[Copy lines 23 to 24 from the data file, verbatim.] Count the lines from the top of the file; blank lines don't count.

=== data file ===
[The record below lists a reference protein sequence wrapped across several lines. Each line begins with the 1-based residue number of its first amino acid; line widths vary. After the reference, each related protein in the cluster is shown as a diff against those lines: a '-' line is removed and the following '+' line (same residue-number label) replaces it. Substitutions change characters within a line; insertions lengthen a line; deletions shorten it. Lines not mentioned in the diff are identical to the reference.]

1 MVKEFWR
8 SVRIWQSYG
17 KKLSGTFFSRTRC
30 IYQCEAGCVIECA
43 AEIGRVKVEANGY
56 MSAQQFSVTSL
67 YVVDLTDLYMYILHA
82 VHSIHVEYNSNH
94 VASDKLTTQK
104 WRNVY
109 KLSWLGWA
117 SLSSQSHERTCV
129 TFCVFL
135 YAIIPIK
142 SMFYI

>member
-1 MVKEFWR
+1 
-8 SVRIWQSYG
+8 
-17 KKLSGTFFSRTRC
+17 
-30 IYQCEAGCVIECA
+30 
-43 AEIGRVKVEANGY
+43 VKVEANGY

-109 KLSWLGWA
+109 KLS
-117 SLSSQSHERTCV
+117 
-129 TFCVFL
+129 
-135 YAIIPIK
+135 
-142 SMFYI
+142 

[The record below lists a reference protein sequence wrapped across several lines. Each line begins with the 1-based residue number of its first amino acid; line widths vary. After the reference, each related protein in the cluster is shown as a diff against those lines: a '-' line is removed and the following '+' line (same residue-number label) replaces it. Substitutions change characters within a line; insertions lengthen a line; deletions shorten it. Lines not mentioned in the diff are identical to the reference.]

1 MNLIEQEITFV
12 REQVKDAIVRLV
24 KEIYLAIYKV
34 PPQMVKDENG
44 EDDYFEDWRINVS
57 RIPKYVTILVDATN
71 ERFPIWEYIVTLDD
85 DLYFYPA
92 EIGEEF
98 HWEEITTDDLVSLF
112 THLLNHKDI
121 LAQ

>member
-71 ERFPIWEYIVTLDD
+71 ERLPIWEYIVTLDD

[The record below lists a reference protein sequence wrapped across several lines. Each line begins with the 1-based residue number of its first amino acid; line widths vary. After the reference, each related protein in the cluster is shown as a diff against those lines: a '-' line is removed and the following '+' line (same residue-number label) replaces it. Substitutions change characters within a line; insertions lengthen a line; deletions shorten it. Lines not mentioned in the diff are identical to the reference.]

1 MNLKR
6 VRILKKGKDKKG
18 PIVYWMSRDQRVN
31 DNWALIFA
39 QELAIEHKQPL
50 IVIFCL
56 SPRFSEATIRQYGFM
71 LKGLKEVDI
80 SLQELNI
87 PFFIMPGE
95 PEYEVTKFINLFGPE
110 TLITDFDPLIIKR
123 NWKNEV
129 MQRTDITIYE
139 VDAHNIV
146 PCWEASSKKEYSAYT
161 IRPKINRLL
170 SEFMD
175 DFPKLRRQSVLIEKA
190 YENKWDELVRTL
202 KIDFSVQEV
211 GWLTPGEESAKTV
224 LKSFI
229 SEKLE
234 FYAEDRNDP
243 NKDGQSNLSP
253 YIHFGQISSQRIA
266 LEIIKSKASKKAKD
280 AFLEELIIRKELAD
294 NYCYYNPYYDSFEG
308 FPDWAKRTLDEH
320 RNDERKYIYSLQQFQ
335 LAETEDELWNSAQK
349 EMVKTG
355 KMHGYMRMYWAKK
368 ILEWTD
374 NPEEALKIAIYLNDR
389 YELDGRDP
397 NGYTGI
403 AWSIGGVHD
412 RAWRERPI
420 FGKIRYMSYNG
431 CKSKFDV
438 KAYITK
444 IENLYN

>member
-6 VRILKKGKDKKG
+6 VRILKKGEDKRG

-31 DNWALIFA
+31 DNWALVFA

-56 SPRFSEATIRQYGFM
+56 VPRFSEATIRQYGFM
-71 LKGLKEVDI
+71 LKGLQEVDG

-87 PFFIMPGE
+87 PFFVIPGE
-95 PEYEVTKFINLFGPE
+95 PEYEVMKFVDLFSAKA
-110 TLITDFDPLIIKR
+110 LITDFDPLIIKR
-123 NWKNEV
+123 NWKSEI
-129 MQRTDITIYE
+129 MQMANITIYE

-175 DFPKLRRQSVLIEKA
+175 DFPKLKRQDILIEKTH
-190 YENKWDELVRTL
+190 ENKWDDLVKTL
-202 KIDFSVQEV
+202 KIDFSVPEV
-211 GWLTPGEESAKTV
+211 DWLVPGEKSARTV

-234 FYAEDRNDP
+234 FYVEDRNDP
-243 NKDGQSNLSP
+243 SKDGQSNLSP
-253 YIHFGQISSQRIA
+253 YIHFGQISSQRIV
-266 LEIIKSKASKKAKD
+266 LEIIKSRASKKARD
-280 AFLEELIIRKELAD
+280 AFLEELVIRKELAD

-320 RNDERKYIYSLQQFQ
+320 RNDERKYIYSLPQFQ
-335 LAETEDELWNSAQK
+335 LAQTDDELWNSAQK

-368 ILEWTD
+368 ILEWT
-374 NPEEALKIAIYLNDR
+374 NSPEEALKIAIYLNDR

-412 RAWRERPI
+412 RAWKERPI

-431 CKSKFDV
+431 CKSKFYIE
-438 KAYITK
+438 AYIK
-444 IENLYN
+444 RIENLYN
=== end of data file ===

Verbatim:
+17 
-30 IYQCEAGCVIECA